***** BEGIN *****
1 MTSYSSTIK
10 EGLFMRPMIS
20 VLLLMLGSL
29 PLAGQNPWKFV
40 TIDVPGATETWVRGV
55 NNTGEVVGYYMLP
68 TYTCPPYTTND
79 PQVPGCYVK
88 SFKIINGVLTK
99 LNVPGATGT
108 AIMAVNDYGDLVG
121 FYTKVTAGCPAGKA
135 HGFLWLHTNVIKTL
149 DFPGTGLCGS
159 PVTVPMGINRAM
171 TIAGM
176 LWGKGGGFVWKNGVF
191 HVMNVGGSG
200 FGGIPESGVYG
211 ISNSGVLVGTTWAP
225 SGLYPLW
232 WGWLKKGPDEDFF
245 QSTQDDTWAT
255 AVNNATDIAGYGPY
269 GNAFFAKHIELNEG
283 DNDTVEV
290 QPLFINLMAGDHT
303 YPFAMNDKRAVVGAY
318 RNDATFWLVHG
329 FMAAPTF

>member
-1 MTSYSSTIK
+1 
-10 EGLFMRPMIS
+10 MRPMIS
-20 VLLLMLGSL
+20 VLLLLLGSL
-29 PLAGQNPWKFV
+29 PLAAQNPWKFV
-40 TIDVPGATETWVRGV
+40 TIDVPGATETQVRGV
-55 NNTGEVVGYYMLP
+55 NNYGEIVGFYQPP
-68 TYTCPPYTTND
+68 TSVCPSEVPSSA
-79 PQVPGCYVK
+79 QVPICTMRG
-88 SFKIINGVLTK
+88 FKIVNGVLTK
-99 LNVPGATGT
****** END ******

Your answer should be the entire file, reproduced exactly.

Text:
1 MTSYSSTIK
10 EGLFMRPMIS
20 VLLLMLGSL
29 PLAGQNPWKFV
40 TIDVPGATETWVRGV
55 NNTGEVVGYYMLP
68 TYTCPPYTTND
79 PQVPGCYVK
88 SFKIINGVLTK
99 LNVPGATGT
108 AIMAVNDYGDLVG
121 FYTKVTAGCPAGKA
135 HGFLWLHTNVIKTL
149 DFPGTGLCGS
159 PVTVPMGINRAM
171 TIAGM
176 LWGKGGGFVWKNGVF
191 HVMNVGGSG
200 FGGIPESGVYG
211 ISNSGVLVGTTWAP
225 SGLYPLW
232 WGWLKKGPDEDFF
245 QSTQDDTWAT
255 AVNNATDIAGYGPY
269 GNAFFAKHIELNEG
283 DNDTVEV
290 QPLFINLMAGDHT
303 YPFAMNDKRAVVGAY
318 RNDATFWLVHG
329 FMAAPTF

>member
-1 MTSYSSTIK
+1 
-10 EGLFMRPMIS
+10 MRPMIS
-20 VLLLMLGSL
+20 VLLLLLGSL
-29 PLAGQNPWKFV
+29 PLAAQNPWKFV
-40 TIDVPGATETWVRGV
+40 TIDVPGATETQVRGV
-55 NNTGEVVGYYMLP
+55 NNYGEIVGFYQPP
-68 TYTCPPYTTND
+68 TSVCPSEVPSSA
-79 PQVPGCYVK
+79 QVPICTMRG
-88 SFKIINGVLTK
+88 FKIVNGVLTK
-99 LNVPGATGT